For most the dust has settled from the torrent of opening gifts, morning coffee, and some trivial issue with the pet dog or cat. We’re moving on into the Christmas day, finding our favorite programs, the music that brings back those rare special memories of Christmas past, and finding ourselves in the kitchen or on the road to grandma’s house preparing that traditional favorite Christmas dinner. Well, that’s the case for most of us in America.
As Moriah and I began networking the release of our album “D-D-Praz Christmas,” we realized that for many more across the world, Christmas just isn’t like that. There’s no snow in Brazil, or sled rides in Australia. Mistletoe is more of a European thing, and in other areas there are no trees decorated with shimmering lights and colorful orbs. While the majority of the world remains Catholic in religious tradition, those customs vary dramatically when considering the convergence of tradition with religion as we move around the globe. Some parts of the world conduct a processional in tribute to the Virgin Mary, and a symbolic baby Jesus is moved from home to home in the neighborhood. At the dawn of New Age religion and self-awareness, many pagan practices that filtered into the Christmas tradition are finding a New Era of religious significance. As Christian values are replaced with humanist views of the world, the pagan practices become for many the new rally behind this Holiday season. Then there are parts of the world where religious piety renounces anything at all to do with Christmas, and what it may or may not represent on the global scale – whether charity, good will, or aspirations for peace.
Popular commercial artists in the ‘60’s, and again in the 80’s, made their appeals for an awareness of global peace and harmony during the Holiday season – as if Christmas charity and compassion for the common man would rally around the Holiday season and music would unite for some utopia they envisioned. As the state of the American nation is economically depressed and jobless rates have sky-rocketed, the pocketbooks of many will reflect on the scarcity of gift-giving, contributions to charity, and generally impacts well-wishing and cheer around the 2010 Holidays. Statistically, more and more homes are affected by divorce, where the children, “naughty” or “nice” will be split between homes, and a traditional, family-centered Holiday becomes something different.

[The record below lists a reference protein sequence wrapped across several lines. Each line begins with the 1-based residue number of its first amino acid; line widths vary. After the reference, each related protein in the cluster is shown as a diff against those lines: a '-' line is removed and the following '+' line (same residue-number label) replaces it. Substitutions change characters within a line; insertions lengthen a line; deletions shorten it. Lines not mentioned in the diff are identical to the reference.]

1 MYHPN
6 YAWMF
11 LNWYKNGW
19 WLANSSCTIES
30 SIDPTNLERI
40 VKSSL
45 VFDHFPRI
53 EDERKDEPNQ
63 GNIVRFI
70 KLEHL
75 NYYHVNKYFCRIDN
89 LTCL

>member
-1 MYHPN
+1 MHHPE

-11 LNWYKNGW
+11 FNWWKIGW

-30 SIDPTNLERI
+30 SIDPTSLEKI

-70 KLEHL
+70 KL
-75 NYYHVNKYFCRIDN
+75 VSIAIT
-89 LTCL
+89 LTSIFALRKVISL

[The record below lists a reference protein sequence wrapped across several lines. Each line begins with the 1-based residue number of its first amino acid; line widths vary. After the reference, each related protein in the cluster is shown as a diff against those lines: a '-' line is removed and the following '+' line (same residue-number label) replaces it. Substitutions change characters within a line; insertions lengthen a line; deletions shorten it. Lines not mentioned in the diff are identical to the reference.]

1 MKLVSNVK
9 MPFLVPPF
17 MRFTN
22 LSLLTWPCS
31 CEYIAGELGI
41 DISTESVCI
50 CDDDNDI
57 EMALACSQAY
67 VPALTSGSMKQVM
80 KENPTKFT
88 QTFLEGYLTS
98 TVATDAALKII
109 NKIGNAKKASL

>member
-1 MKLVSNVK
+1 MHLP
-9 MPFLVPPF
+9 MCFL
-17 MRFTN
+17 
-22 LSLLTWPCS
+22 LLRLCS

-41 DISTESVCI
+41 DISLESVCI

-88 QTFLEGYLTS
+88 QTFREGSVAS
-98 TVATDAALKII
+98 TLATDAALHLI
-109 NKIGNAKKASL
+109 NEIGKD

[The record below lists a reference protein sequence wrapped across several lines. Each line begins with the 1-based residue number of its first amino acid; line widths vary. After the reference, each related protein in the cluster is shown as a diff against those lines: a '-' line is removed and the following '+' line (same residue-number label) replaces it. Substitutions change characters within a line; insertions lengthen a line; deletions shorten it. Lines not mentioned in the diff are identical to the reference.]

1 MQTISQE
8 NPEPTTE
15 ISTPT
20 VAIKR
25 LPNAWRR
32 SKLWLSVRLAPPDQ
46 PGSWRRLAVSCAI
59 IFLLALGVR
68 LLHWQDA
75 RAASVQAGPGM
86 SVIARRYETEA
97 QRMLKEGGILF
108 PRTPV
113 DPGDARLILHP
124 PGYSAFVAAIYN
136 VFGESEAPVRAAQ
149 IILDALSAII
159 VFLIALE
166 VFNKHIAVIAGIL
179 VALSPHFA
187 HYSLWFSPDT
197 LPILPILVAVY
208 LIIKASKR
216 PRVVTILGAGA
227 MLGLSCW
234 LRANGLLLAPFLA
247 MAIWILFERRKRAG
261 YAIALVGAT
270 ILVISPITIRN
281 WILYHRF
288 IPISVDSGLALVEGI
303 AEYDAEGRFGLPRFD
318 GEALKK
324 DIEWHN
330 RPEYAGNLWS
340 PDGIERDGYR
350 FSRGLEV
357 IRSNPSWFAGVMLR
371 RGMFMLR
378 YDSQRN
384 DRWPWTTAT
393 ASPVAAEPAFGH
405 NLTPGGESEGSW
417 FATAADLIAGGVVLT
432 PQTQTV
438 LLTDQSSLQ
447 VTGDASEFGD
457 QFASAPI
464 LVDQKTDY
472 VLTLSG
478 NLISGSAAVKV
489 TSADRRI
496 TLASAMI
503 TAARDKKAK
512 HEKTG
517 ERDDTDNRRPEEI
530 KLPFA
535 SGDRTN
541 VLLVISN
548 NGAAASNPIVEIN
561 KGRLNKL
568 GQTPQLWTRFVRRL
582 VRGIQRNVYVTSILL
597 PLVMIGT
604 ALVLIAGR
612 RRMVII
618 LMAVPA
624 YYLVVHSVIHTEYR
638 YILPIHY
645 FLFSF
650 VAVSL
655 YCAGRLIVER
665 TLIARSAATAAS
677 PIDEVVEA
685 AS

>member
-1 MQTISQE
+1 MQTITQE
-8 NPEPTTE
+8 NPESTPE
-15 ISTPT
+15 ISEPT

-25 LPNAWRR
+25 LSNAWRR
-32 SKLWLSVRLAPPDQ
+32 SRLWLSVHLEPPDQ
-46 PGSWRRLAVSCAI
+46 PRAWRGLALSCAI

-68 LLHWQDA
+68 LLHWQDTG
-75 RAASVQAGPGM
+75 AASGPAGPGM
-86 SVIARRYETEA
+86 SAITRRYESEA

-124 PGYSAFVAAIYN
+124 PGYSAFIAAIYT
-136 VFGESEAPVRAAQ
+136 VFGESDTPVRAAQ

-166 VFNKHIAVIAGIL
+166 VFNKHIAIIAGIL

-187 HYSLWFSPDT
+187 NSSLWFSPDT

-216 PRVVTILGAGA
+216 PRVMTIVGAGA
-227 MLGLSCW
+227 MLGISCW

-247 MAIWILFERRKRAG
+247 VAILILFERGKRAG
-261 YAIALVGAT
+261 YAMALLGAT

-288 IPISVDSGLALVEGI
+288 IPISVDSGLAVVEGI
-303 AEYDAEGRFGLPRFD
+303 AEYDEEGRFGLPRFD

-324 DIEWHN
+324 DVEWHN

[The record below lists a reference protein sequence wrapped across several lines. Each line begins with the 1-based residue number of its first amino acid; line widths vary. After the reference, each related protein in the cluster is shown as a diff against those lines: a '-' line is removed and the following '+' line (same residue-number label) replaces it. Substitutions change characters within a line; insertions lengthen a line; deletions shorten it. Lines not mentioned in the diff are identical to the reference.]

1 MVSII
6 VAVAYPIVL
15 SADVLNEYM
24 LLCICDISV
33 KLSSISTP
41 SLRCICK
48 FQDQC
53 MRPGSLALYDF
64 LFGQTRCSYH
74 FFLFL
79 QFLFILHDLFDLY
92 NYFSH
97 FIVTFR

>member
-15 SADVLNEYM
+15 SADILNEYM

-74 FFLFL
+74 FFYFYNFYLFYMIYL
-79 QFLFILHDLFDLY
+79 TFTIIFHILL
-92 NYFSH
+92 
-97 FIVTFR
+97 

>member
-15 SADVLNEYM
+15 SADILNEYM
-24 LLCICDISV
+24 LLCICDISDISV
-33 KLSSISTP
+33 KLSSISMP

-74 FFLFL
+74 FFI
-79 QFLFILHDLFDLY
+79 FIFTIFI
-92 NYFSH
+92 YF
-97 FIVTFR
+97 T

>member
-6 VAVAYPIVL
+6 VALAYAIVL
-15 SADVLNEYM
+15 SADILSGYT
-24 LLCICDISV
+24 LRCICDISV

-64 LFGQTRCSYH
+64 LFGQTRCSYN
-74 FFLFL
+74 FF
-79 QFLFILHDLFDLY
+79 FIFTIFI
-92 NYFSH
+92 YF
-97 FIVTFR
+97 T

So what does it really all mean, anymore? What significance does the Holiday season have on your life, on your memories of family and tradition? Where were some of your momentous Christmas experiences – at home or away from home? With family and friends, or somehow estranged from all of that?
Moriah and I ask for each of you to share something about what this Holiday season has meant to you, now; and comment about what are some of your most memorable experiences of Christmas past. Is that experience a gift, or a lover from over-seas, that moment spent with a now deceased friend or relative, or a moment when global peace and harmony was achieved in an instantaneous epiphany brought on by some chemical additive? What is Christmas to you?